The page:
The peripheral nervous system, central nervous system, skin tissue, and musculature under activation or inhibition mediate the withdrawal reflex. Skin is the largest organ in the human body. The skin tissue is key to the entire initiation of the reflex because, when damaged, it releases chemicals to induce the activation of the sensory neurons that further the completion of the reflex. The peripheral nervous system includes the sensory neurons that are stimulated by noxious input. It also contains the somatic motor neurons that target muscles. The central nervous system is involved because the sensory neuron communicates through the spinal cord to relay the withdrawal reflex. Lastly, the muscles of the body accomplish the movement due to the reflex. Extensors and flexors complete the reflex. If the reflex were to occur in the upper limb, the flexor muscles involved include the biceps brachii and coracobrachialis at the arm. The primary extensor of the arm at the elbow joint includes the triceps brachii. In the lower limb, there are flexors at the knee include the biceps femoris, semimembranosus, and semitendinosus. Extensors of the knee include the rectus femoris, vastus lateralis, vastus medius, and vastus intermedius, together known as the quadriceps muscle group.


The withdrawal reflex begins with the sensory input of a harmful stimulus. This stimulus excites the sensory receptors, also known as nociceptors.[4] The further actions of the sensory neuron are not in chronological order but are explained in steps for clarity. Firstly, this sensory neuron sends an excitatory postsynaptic potential to a somatic motor neuron which originates in the ventral horn. An EPSP makes a postsynaptic neuron more likely to depolarize and have an action potential. This somatic motor neuron exits the ventral horn and root to stimulate the flexor muscles of the ipsilateral limb. Secondly, the sensory neuron activates an inhibitory interneuron. This interneuron sends an inhibitory postsynaptic potential a somatic motor neuron that results in the inhibition of the extensors of the ipsilateral limb. An IPSP makes a postsynaptic neuron less likely to depolarize and have an action potential. Thirdly, the sensory neuron activates an interneuron that decussates and crosses the midline of the spinal cord. Hence, the following synapses are on the contralateral side of the spinal cord. This interneuron synapses and excites a somatic motor neuron that stimulates the contralateral extensor muscles. This same interneuron that decussates also activates an inhibitory interneuron which inhibits a somatic motor neuron, resulting in the inhibition of the flexors of this contralateral limb. The accumulation of these actions results in the flexion of the limb that came into contact with the noxious stimuli and the bracing of the contralateral limb. Although these are the basic principles of the withdrawal reflex, there is more complexity to it. For example, if the reflex is resulting in the lower limbs, there are further signals that travel up the spinal cord to activate and inhibit motor neurons that control upper limb muscles. These induce needed flexion and extension of the arms to provide balance as the reflex occurs.[1]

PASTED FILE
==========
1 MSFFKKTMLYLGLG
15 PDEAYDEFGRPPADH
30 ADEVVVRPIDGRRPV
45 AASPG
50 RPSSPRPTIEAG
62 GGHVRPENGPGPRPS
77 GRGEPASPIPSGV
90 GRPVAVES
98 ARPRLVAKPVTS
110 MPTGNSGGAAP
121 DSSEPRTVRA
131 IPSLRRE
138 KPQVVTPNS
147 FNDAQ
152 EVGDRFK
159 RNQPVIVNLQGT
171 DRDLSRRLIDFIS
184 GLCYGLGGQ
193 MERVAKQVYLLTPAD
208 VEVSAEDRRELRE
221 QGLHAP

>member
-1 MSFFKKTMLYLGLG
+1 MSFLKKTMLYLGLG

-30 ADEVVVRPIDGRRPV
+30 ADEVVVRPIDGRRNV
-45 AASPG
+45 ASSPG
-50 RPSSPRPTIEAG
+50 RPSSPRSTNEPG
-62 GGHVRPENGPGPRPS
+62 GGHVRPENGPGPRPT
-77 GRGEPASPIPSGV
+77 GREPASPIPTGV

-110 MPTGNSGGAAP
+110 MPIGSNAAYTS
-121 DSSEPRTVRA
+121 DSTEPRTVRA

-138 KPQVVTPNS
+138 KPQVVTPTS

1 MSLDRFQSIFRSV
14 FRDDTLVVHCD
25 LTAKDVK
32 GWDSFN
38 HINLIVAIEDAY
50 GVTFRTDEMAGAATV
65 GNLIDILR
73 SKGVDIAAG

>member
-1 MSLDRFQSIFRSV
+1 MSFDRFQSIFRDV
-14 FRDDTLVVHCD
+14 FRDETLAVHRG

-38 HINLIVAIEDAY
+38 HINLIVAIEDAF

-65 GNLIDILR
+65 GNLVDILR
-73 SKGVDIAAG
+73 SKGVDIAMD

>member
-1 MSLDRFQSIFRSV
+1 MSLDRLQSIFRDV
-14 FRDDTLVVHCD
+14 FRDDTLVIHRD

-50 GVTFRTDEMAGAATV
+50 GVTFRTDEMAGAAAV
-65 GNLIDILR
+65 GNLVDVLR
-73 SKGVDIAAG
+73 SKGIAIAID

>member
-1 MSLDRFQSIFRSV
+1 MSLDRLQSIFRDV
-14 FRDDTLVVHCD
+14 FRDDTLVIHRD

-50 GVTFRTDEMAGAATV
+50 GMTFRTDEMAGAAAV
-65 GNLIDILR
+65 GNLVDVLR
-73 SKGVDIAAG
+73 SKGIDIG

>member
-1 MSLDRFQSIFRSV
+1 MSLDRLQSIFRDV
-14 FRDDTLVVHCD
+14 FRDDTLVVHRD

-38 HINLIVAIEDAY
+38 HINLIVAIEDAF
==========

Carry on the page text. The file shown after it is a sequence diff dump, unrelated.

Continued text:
Clinical Significance

An interruption in a specific part of the pathway of the withdrawal reflex can potentially prevent it from occurring properly; this reflex is a protective mechanism against tissue-damaging stimuli. A loss of function of sensory neurons may prevent the withdrawal reflex from being initiated. Different pathologies can affect peripheral sensation, such as multiple sclerosis and stroke. Congenital insensitivity to pain is a rare disease that impairs an individual's ability to perceive pain[5]. Insensitivity to pain makes a patient vulnerable to severe injuries due to the absence of protective reactions to noxious stimuli such as the withdrawal reflex. There are genetic variances that can alter an individual's perception of pain. These genetic variances can change sodium ion channels present in sensory neurons.[6] If motor neurons or their synapses with musculature are damaged, it may also impact the withdrawal reflex. Amyotrophic lateral sclerosis is one example of a disease that negatively affects motor neurons.[7] Autoimmune diseases such as myasthenia gravis and Lambert-Eaton syndrome negatively impact the communication between lower motor neurons and the muscles they act upon, which theoretically can alter the withdrawal reflex.[8] It is essential to study how different factors modulate the withdrawal reflex to preserve it for patients affecting neurological diseases such as these.

Specific modulators of the withdrawal reflex have been topics of research, which has revealed that the pattern of the reflex may undergo modulation by running, different phases of walking, stimulus intensity, and even the load on the leg; the particular phase of walking has even been found to reverse the reflex. Classical conditioning involving the cerebellum as a structure for procedural learning has also been found to affect the withdrawal reflex.[9][10] Non-invasive vagal nerve stimulation has also been found to increase the threshold of the withdrawal reflex to a single stimulus.[11] Stroke is the primary cause of morbidity in the United States, and stroke patients frequently exhibit spasticity as a complication, which can affect the withdrawal reflex. Research also demonstrates that injecting Botulinum toxin A modifies the withdrawal reflex in stroke patients, reducing spasticity, suggesting that Botulinum toxin A may be useful in treating post-stroke spasticity.[12]